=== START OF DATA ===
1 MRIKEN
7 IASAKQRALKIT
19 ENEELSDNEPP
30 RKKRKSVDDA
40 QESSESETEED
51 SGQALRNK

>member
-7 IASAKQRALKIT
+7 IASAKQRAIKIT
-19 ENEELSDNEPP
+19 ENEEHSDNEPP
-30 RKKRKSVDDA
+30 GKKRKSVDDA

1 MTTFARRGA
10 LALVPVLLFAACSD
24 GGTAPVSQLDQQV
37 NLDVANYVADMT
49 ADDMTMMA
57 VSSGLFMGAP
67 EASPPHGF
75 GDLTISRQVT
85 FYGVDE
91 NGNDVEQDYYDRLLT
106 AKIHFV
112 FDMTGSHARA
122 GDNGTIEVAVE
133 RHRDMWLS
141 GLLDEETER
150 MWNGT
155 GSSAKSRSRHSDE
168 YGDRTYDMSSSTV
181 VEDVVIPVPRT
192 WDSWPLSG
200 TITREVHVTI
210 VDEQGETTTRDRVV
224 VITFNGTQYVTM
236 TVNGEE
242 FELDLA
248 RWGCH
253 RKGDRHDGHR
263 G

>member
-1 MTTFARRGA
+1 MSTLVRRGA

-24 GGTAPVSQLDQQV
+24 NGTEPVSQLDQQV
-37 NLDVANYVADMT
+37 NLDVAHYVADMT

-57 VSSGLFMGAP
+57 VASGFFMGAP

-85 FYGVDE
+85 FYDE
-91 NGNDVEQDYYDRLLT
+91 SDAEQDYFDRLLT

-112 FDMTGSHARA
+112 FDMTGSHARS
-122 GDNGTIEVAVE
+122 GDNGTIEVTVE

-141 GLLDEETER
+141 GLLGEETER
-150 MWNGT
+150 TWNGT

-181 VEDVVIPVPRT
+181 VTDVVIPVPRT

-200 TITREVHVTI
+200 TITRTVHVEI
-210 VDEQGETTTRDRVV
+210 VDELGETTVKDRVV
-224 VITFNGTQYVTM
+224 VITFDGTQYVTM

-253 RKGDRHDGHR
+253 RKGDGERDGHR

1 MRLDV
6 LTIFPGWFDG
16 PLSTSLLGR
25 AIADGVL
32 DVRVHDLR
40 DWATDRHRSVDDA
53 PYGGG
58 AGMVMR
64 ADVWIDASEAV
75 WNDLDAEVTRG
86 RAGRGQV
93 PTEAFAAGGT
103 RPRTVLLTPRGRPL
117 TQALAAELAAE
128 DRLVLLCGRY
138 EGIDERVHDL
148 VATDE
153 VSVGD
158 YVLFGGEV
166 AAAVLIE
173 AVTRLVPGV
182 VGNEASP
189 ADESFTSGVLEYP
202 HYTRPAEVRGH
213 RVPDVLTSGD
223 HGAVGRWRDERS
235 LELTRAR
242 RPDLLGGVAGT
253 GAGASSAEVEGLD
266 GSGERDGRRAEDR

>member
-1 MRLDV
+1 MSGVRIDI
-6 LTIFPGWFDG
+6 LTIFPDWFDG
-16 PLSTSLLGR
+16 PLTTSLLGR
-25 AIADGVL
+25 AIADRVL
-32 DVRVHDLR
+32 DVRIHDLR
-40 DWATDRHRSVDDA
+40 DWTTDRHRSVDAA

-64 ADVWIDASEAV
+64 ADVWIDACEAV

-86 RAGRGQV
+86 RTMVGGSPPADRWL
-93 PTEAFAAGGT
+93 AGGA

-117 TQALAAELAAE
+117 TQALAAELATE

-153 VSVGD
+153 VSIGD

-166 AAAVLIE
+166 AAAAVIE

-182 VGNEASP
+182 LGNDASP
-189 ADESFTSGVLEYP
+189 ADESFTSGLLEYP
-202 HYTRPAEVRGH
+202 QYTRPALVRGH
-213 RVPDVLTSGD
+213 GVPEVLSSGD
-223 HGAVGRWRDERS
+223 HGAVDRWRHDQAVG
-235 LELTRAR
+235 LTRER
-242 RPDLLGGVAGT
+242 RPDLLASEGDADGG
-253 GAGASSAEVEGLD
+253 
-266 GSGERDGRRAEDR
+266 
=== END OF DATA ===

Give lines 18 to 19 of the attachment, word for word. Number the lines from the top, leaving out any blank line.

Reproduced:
49 ADDMTMMA
57 VSSGLFMGAP